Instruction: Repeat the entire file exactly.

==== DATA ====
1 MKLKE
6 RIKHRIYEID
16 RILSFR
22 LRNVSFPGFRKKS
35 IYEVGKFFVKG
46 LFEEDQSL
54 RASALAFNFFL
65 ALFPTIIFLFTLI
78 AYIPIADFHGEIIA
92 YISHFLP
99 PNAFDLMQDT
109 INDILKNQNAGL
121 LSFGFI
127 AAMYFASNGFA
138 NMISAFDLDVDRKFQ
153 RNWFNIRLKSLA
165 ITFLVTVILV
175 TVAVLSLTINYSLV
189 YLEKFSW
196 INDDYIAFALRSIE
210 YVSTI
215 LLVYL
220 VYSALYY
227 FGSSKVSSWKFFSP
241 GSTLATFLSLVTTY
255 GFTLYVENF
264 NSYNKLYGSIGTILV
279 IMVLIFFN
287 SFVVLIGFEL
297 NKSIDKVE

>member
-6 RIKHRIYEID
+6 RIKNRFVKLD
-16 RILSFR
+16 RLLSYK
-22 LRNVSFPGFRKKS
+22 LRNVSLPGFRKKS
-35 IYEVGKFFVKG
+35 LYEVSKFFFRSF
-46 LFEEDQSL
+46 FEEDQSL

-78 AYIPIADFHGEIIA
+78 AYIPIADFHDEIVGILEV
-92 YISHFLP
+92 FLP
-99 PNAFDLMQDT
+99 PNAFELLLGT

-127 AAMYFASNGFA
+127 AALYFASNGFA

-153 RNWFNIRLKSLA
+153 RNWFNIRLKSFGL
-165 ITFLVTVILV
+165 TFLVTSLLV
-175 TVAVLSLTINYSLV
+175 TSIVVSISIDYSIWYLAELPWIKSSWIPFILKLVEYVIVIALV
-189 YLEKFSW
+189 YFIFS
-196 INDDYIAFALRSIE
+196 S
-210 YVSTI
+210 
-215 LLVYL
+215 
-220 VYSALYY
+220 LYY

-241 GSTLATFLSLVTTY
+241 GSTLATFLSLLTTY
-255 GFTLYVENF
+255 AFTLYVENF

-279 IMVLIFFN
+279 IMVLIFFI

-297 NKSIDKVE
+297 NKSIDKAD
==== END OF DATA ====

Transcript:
1 MKLKE
6 RIKHRIYEID
16 RILSFR
22 LRNVSFPGFRKKS
35 IYEVGKFFVKG
46 LFEEDQSL
54 RASALAFNFFL
65 ALFPTIIFLFTLI
78 AYIPIADFHGEIIA
92 YISHFLP
99 PNAFDLMQDT
109 INDILKNQNAGL
121 LSFGFI
127 AAMYFASNGFA
138 NMISAFDLDVDRKFQ
153 RNWFNIRLKSLA
165 ITFLVTVILV
175 TVAVLSLTINYSLV
189 YLEKFSW
196 INDDYIAFALRSIE
210 YVSTI
215 LLVYL
220 VYSALYY
227 FGSSKVSSWKFFSP
241 GSTLATFLSLVTTY
255 GFTLYVENF
264 NSYNKLYGSIGTILV
279 IMVLIFFN
287 SFVVLIGFEL
297 NKSIDKVE

>member
-6 RIKHRIYEID
+6 RIKNRFVKLD
-16 RILSFR
+16 RLLSYK
-22 LRNVSFPGFRKKS
+22 LRNVSLPGFRKKS
-35 IYEVGKFFVKG
+35 LYEVSKFFFRSF
-46 LFEEDQSL
+46 FEEDQSL

-78 AYIPIADFHGEIIA
+78 AYIPIADFHDEIVGILEV
-92 YISHFLP
+92 FLP
-99 PNAFDLMQDT
+99 PNAFELLLGT

-127 AAMYFASNGFA
+127 AALYFASNGFA

-153 RNWFNIRLKSLA
+153 RNWFNIRLKSFGL
-165 ITFLVTVILV
+165 TFLVTSLLV
-175 TVAVLSLTINYSLV
+175 TSIVVSISIDYSIWYLAELPWIKSSWIPFILKLVEYVIVIALV
-189 YLEKFSW
+189 YFIFS
-196 INDDYIAFALRSIE
+196 S
-210 YVSTI
+210 
-215 LLVYL
+215 
-220 VYSALYY
+220 LYY

-241 GSTLATFLSLVTTY
+241 GSTLATFLSLLTTY
-255 GFTLYVENF
+255 AFTLYVENF

-279 IMVLIFFN
+279 IMVLIFFI

-297 NKSIDKVE
+297 NKSIDKAD